Friday, March 13, 2009

What's Up with the Artichoke?

Since I've had several people (okay, just about everyone) ask me for the meaning behind the Artichoke reference in the title of the blog, I shall explain:

In my opinion, everything in life can be explained in terms of an artichoke. In the case of my title, the artichoke is referencing family (the Aristotle is painfully obvious, right?). The way I see it, family is like an artichoke. There's the heart of the artichoke (parents) and the leaves (kids). Now, you can separate the heart from the leaves. Sure, artichoke hearts are everywhere. But who eats the leaves without the heart? In order for an artichoke to truly be an artichoke at its best, it must be all connected.

Life in general is like an artichoke too. When you're a kid, you're hesitant at first, slowly plucking off the leaves as you go, figuring it out. Then you get more confident and anxious and start really going at the leaves, searching for the heart. Then, life gets more complicated and you tend to be more cautious with your life, avoiding the prickly parts. And then there's the point in your life when you're just about at the heart and you know what you're doing. (God knows I'm not there --some days I feel about as smart as my eight year old). You're done figuring this whole thing out and just savoring the good part.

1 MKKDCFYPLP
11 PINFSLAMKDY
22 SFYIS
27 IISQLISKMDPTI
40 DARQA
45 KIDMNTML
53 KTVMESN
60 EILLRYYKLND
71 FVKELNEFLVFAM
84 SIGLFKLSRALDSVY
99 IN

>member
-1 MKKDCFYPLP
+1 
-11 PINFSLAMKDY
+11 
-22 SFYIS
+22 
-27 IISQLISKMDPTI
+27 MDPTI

And then there's the obvious cliche' type one: People are like artichokes...

Finally, being raised primarily Italian, artichokes were more than simply a food in my family, but an event in our house. (If you've ever sat down with a stuffed artichoke, you know what I mean!). I can still see my sister and I sitting around the Formica table, eating stuffed artichokes, plucking off the leaves, talking, plucking, talking.

Can't resist posting my Italian Grandmother's recipe for Stuffed Arichokes:

Stuffed Artichokes
1. Remove tiny low leaves.
2. Cut off stems.
3. Put the artichokes in a large pan, cover with salt water for 20-30 min.
4. Drain upside down.
5. Mix together:
1 cup bread crumbs
1/2 cup Parmesan cheese
1 Tbs. chopped parsley
1/4 tsp. garlic powder
1/4 tsp. salt
1/4 tsp. pepper
Olive oil

6. After draining, spread leaves apart and sprinkle mixture into leaves, then on top.
7. Place artichokes in a roasting pan, upright.
8. Put enough water on bottom to cover 1"
9. Drizzle with olive oil.
10. Cover and bake at 375 for one hour.

Artichokes anyone?


2KoP said...

Our family loves artichokes and I can't wait to try your grandmother's recipe. In honor of this and more, your brave new blog has been granted the prestigious Premio Dardos award. Being Italian, I'm sure you are familiar with this incredible honor, but just in case you are not, click here for details.

Kathy said...

Love the recipe, on a diet until Saturday, no bread, now I can't wait for Friday...I'm having stuffed artichokes!